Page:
I read with great interest Brian Maffly’s recent excellent article, “For Utah, the war on wolf protections seems to never end.”
As the planet confronts the looming catastrophe of climate chaos, along with the ongoing global “Sixth Extinction” — both human-caused — the imperative to protect and restore wildlands has never been more apparent. As the overwhelming credible science demonstrates, carnivores, including wolves and cougars, play a crucial role in sustaining the ecological integrity of public lands and forests owned by all Americans.
Ranchers have the privilege to graze their livestock on our wildlands at a rate heavily subsidized by taxpayers, including the significant ecological costs associated with cattle or sheep’s seemingly ubiquitous presence.Credible science shows that farmers and ranchers lose nine times more cattle and sheep to health, weather, birthing and theft problems than to all predators combined. The science, as well as the experience of ranching operators, demonstrate that proactive, nonlethal precautions will effectively protect their livestock from predation.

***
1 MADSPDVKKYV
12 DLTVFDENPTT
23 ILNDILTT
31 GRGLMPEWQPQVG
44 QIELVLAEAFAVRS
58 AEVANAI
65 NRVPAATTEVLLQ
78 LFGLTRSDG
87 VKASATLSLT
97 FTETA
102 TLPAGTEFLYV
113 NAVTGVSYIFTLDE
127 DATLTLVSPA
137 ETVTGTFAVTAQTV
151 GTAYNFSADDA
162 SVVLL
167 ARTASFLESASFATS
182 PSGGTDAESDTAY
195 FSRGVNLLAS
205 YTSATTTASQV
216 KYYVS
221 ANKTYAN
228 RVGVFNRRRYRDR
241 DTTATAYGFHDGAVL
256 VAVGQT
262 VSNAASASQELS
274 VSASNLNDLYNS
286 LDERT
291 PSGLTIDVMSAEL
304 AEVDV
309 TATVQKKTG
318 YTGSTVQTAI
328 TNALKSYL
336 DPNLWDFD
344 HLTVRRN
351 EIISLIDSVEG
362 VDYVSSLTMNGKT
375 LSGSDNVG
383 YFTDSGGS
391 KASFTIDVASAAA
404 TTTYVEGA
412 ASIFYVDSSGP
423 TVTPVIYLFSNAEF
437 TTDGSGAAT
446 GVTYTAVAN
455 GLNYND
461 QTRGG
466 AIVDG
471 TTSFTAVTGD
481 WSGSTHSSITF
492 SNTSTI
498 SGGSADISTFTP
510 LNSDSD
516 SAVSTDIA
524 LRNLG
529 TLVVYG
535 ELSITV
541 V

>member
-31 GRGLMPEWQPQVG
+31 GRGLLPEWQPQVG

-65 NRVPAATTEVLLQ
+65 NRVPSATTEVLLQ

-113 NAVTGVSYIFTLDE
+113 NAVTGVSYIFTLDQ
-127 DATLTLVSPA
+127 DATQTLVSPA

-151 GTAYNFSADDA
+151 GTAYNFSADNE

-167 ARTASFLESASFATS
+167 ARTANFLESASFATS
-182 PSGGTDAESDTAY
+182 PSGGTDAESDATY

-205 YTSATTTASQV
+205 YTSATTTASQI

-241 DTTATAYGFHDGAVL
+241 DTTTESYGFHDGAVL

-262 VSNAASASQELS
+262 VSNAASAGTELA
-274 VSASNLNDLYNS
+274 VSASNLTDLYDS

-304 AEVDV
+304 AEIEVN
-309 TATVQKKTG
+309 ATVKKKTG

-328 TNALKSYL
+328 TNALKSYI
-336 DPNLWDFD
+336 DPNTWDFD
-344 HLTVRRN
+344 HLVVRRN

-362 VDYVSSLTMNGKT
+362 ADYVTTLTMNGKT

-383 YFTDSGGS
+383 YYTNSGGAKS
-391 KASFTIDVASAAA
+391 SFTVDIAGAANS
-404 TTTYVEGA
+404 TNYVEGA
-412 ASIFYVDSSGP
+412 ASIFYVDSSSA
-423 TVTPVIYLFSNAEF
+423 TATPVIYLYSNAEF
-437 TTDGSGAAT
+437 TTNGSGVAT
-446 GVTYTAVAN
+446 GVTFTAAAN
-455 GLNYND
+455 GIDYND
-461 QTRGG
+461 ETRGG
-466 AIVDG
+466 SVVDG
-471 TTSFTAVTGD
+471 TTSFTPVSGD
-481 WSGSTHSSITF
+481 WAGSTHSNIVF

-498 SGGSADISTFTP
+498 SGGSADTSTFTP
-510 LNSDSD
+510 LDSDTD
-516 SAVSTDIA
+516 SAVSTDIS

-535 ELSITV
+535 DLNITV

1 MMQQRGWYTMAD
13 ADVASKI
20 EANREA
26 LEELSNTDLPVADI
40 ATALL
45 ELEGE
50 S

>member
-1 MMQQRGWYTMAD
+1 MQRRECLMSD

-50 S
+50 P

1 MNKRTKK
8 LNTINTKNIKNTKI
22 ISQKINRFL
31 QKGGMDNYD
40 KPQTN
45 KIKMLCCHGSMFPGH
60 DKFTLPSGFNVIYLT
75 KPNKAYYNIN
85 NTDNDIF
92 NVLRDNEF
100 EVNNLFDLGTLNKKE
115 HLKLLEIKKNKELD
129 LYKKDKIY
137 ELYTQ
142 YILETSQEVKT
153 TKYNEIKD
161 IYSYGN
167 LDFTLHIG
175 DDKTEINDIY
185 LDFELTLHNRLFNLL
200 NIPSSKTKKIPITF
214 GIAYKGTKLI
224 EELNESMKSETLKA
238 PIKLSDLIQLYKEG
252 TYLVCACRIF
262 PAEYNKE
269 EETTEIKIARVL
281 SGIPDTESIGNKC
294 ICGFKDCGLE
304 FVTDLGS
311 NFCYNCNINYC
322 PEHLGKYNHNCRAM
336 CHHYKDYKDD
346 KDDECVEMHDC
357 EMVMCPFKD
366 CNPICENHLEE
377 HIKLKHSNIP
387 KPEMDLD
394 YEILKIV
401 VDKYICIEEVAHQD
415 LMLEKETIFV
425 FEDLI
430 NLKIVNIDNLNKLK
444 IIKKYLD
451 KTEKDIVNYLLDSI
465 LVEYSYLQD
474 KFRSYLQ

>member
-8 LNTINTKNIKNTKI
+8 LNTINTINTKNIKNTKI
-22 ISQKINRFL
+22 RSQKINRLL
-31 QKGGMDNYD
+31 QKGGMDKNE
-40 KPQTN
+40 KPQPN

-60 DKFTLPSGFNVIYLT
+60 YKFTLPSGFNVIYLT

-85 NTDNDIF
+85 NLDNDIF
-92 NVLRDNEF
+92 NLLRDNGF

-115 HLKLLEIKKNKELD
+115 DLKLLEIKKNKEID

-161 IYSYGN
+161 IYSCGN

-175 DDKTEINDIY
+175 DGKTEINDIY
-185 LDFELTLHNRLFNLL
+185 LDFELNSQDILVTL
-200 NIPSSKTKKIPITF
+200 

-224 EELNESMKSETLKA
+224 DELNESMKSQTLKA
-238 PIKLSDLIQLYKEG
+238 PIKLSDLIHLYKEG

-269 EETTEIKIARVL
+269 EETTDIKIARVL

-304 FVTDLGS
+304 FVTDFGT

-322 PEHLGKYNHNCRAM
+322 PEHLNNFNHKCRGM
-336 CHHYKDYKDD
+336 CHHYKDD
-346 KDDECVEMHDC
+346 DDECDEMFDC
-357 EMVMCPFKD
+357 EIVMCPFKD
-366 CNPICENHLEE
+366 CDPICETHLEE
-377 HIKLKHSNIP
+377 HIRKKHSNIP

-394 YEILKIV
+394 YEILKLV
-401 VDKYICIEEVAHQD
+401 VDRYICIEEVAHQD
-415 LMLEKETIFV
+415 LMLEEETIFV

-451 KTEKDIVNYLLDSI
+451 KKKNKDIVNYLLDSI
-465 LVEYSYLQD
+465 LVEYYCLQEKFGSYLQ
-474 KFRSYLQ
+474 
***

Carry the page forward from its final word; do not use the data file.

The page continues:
Wolves require hunting of deer and elk to survive, but they do not appreciably reduce game animal populations as experience and the science again and again shows. I’m a Vietnam War veteran, former Navy SEAL and no longer hunt, but like most of the state’s citizens I enjoy my wildlife alive (only 10% of Utahns hunt).
Utah’s record, like too many other western states, has a dismal, anti-science bent when it comes to carnivores. The only chance that wolves can return to their ecologically crucial role in America’s wildlands — and that includes Utah — is to protect them under the Endangered Species Act.
Kim Crumbo, Ogden